Drones and autonomous vehicles will soon be deployed to Antarctica to aid the Australian Antarctic Program’s study of whales and geophysics, allowing for the collection of data otherwise inaccessible to humans.
The Department of Climate Change, Energy, the Environment and Water is also looking to trial the use of uncrewed surface vessels for data collection to “deliver strategic science outcomes and meet our Australian Antarctic Data Centre data requirements,” according to an approach to market published last week.
Working on a six-month secondment since October 2022, former Queensland University of Technology Centre for Robotics director Professor Peter Corke is working with the Australian Antarctic Program to identify the best applications for the robotic technology.
“In terms of science, primarily the robots would be taking sensors to places that are important for understanding the state of the Southern Ocean or Antarctica,” Professor Corke said.
“This could include places where it’s dangerous or impossible for humans to take them, such as under the ice. Or it could be places where it’s more cost-effective to send a robot, such as collecting data from a penguin-monitoring camera or a whale acoustic mooring.
“In other operational areas, robots could be used to move people or supplies over the ice, to move equipment and supplies around a warehouse, or they could even help in the kitchen or with maintenance.”
Under the Coalition, $60.6 million was committed for “drone fleets and other autonomous vehicles able to map inaccessible and fragile areas of East Antarctic, establishing an ‘Antarctic eye’ with integrated censors and cameras feeding real-time information”.
Potential uses include:
- Drones for whale tagging and tissue sampling
- Autonomous ground vehicles for soil sampling, or travelling to and servicing remote camp sites
- Autonomous aerial vehicles for long-range geophysical surveys of the ice sheet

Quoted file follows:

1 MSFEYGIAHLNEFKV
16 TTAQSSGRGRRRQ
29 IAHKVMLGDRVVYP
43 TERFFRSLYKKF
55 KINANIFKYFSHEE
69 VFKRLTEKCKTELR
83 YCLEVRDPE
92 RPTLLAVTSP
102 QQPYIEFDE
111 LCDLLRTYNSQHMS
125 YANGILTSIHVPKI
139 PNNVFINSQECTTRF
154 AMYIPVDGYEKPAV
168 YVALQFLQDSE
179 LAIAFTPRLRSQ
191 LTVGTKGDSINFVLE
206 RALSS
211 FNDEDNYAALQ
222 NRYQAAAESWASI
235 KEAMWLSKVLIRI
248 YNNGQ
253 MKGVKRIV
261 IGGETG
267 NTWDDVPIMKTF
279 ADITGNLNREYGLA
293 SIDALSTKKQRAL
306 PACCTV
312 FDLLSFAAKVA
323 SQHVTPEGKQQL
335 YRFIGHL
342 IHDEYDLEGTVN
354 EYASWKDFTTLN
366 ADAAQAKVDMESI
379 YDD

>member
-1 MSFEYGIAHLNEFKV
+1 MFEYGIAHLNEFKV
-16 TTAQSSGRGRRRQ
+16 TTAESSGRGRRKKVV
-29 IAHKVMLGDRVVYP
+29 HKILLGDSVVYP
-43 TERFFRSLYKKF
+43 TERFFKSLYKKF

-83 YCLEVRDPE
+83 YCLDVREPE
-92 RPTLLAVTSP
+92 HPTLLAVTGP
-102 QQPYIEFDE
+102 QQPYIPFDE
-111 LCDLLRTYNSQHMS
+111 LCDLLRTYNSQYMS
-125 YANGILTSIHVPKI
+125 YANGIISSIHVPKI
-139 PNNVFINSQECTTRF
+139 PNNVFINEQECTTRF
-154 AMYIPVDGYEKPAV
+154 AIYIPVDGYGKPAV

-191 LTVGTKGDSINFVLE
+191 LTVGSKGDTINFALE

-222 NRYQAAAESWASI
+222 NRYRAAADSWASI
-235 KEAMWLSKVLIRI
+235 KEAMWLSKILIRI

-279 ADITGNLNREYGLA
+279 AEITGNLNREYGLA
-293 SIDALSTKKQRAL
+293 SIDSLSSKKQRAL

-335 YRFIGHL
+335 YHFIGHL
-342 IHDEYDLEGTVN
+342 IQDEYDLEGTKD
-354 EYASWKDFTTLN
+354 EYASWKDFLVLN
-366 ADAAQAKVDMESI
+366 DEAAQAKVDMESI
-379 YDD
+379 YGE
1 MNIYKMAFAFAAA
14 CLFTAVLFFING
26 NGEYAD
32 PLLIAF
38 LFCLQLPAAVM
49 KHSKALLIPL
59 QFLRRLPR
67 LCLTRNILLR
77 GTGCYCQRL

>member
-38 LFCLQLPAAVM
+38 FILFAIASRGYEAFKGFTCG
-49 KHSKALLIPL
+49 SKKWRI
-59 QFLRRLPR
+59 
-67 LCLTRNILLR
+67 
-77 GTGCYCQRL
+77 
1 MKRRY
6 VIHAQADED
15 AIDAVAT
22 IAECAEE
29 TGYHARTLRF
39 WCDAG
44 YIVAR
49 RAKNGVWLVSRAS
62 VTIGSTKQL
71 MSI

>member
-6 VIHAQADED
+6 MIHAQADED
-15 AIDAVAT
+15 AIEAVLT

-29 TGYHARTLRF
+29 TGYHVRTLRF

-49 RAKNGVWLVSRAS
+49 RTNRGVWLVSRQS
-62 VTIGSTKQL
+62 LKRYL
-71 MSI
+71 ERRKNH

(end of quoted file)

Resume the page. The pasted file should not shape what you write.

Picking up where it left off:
- Underwater vehicles to survey beneath the sea ice, or upload data from seafloor moorings
- Automated image analysis of seabird nests, and fish ear bones
- Inspection and cleaning of infrastructure, such as fuel or water tanks
Robotic technologies already being used by the Australian Antarctic Program include remotely operated vehicles on the seafloor, automated weather stations, and remotely operated cameras for penguin monitoring.
Professor Corke is the chief robotic scientist of automation startup Dorabot and was formerly the director of the Australian Research Council Centre of Excellence for Robotic Vision.
In 2021, he also helped developed a robot prototype for use on the International Space Station and the Lunar Gateway space station when it becomes operational.
“My space station project has interesting parallels to Antarctic stations,” Professor Corke said.
“Astronauts, like Antarctic expeditioners, are expensive to look after, and have limited time to get important work done. So if you can use robots to do things like tote cargo, you free them up to do higher value work.”
Last week, the government began tendering for a supplier to provide and operate an Uncrewed Surface Vessel for an initial trial between October 2023 and March 2024. If successful, a second trial will take place in the 2024-25 financial year.
It intends to help “expand [Australia’s] presence in Antarctica whilst minimising our environmental impact”, including the establishment of autonomous monitoring and research capabilities which is a priority of the federal government’s Australian Antarctic Strategy and 20-year Action Plan Update.
Proposals are open until January 31, with the contract expected to begin in February and run to June 30, 2024. An option to extend the contract for 12 months will also be available.
The Antarctic strategy and action plan update were released by the former Coalition government last February, and were accompanied by a funding commitment of more than $800 million over a decade.
At least some of the funding will go towards the creation of a digital twin known as the integrated digital East Antarctica hoped to become a “globally authoritative digital model of East Antarctica”.
Other measures, committed over five years from 2021-22, include the $60.6 million for drone fleets and other autonomous vehicles and $17.4 million for “marine science and state-of-the-art research facilities to strengthen Australia’s leadership in scientific exploration in Antarctic,” according to the 2022-23 federal Budget.
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